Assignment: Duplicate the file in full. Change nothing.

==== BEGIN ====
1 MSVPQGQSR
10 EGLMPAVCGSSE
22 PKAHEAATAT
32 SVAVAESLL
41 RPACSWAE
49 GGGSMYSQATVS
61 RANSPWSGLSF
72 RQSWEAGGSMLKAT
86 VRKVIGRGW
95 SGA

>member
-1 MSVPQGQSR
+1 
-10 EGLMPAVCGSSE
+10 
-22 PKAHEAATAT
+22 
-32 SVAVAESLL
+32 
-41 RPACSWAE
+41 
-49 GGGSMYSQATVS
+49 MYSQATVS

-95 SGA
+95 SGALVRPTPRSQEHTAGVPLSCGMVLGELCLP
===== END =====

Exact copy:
1 MSVPQGQSR
10 EGLMPAVCGSSE
22 PKAHEAATAT
32 SVAVAESLL
41 RPACSWAE
49 GGGSMYSQATVS
61 RANSPWSGLSF
72 RQSWEAGGSMLKAT
86 VRKVIGRGW
95 SGA

>member
-1 MSVPQGQSR
+1 
-10 EGLMPAVCGSSE
+10 
-22 PKAHEAATAT
+22 
-32 SVAVAESLL
+32 
-41 RPACSWAE
+41 
-49 GGGSMYSQATVS
+49 MYSQATVS

-95 SGA
+95 SGALVRPTPRSQEHTAGVPLSCGMVLGELCLP